Dr. Black: Do you have any thoughts about why blacks are particularly prone to strokes and kidney disease?

Dr. Flack: That's a great question and I think it's not one thing. It's probably a confluence of things that has to do, I suspect, in part with lower intake of dietary potassium, poorly controlled blood pressure over many years -- factors probably like even just regular high sodium intake that's no higher than that in the white population but it's coupled with low potassium intake, inadequate blood pressure control, a lesser use of statins, and there may be other factors that we don't know of that [are] a confluence of factors I know that, in all likelihood, contribute.

Dr. Black: Yes it sounds to me, and I know you've said this before, there's nothing inherently biologic as to why that's happening. It has to do with environment and habits and things like that, or do you disagree?

Dr. Flack: Well, the environment will affect your biology, and I think the question is "Are these biological changes that sometimes you see?" Because we do see stiffer vessels even in the normotensive range, higher central aortic pressures, more retinopathy, and things like that. Is it because of something that you're inherently born with, or are these changes that you can sometimes measure physiologically related to things in your environment? I don't know of any good evidence that it's something you're born with per se, and, if it is, that's nothing we can do anything about, so we really try to focus on factors that we can do something about, and we believe that the things we talked about -- and we did recommend comprehensive lifestyle change for people, blacks with pressures of 115/75 or higher -- we believe that that's probably the best we can do along with really good blood pressure control. And I think one thing that people forget about -- [in] diseases that have a strong genetic component -- is that there's also a heavy environmental interaction with the genetics, and you can go to things like familial hypercholesterolemia and PKU [phenylketonuria] and see that [even] if you do change your environment, you may not be able to lower your LDL [low-density lipoprotein] cholesterol if you cut your fat and cholesterol intake down to 120 [mg/dL], but you can probably get it under 200 [mg/dL] if you eat a real stringent diet. But if you eat a typical diet, it's probably going to be over 300 [mg/dL] or more.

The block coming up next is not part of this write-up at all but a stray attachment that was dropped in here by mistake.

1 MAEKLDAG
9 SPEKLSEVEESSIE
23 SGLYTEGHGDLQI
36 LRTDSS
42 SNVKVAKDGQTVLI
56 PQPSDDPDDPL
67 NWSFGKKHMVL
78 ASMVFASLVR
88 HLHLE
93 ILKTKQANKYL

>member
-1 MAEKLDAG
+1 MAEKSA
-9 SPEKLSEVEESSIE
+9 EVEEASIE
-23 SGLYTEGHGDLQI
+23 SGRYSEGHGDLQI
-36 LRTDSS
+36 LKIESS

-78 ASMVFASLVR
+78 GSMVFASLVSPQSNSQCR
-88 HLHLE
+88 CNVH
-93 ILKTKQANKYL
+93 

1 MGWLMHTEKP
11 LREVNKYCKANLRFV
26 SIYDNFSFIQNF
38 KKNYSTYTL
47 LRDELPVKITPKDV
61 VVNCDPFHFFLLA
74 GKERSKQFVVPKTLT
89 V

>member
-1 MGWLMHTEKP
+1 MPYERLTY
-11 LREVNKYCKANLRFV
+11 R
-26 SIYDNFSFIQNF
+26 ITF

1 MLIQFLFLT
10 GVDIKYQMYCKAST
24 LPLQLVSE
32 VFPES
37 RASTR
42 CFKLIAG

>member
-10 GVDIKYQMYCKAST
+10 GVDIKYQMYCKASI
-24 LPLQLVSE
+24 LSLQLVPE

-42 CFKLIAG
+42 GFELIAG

Dr. Black: Now I've been very impressed, and I'm sure you have as well, about how much better control rates are in black men now that we've started to concentrate on it. Are you talking about that in the guideline?

Dr. Flack: Yes we did talk about it, and over the past decade or longer black men made a dramatic increase in their blood pressure control. Still inadequate, but you also have to recognize and even celebrate the progress that was made and try to continue it.

Dr. Black: How do you feel about the ALLHAT study, and how did it impact what you said?

Dr. Flack: Well the ALLHAT [Antihypertensive and Lipid-Lowering Treatment to Prevent Heart Attack Trial] [was] a very large study with certain -- an appreciable -- number of black hypertensives that really contrasted 3 contemporary first-line therapies, but the ALLHAT study is problematic -- for all the good it potentially brought us -- in that really treating hypertension is not [with] single-drug therapy. The ALLHAT drug treatment regimens passed the first line and were not set up to ensure good blood pressure control over the long term. It violated several principles that we know to be reasonably set in stone. Probably by the time you get to the third drug, if you haven't used a diuretic most of the time [that] you need to use a diuretic, [then] you're going to really run into problems predicatively in black populations or the older populations and probably just [in] hypertension in general. You're not going to knock the pressure down as much as you need to with just continuing to add drugs -- beta-blockers, sympatholytics, vasodilators -- on top of nondiuretic drugs. Hypertension treatment -- to successfully attain goal blood pressure and maintain it below goal -- requires a really reasonably thought-out multi-drug strategy. ALLHAT was really more of a test of the monotherapy, with secondary therapies that were added on or add-on therapies that did not maximize blood pressure control. And even in the ALLHAT study there was really no difference on the primary endpoint, and, at least on a couple of the drugs, no difference in the secondary endpoint. And the interpretation was that it was a positive study when a component of the secondary endpoint was positive, and that was heart failure. So, I think we've learned a lot from ALLHAT, and certainly considered ALLHAT and discussed ALLHAT, and ALLHAT again has been highly informative, but I believe that some of the interpretations require a grain of salt within, and we need to -- I would say -- apply more rigorous interpretations of clinical trial methodology. When we talk about ALLHAT, that's not always done.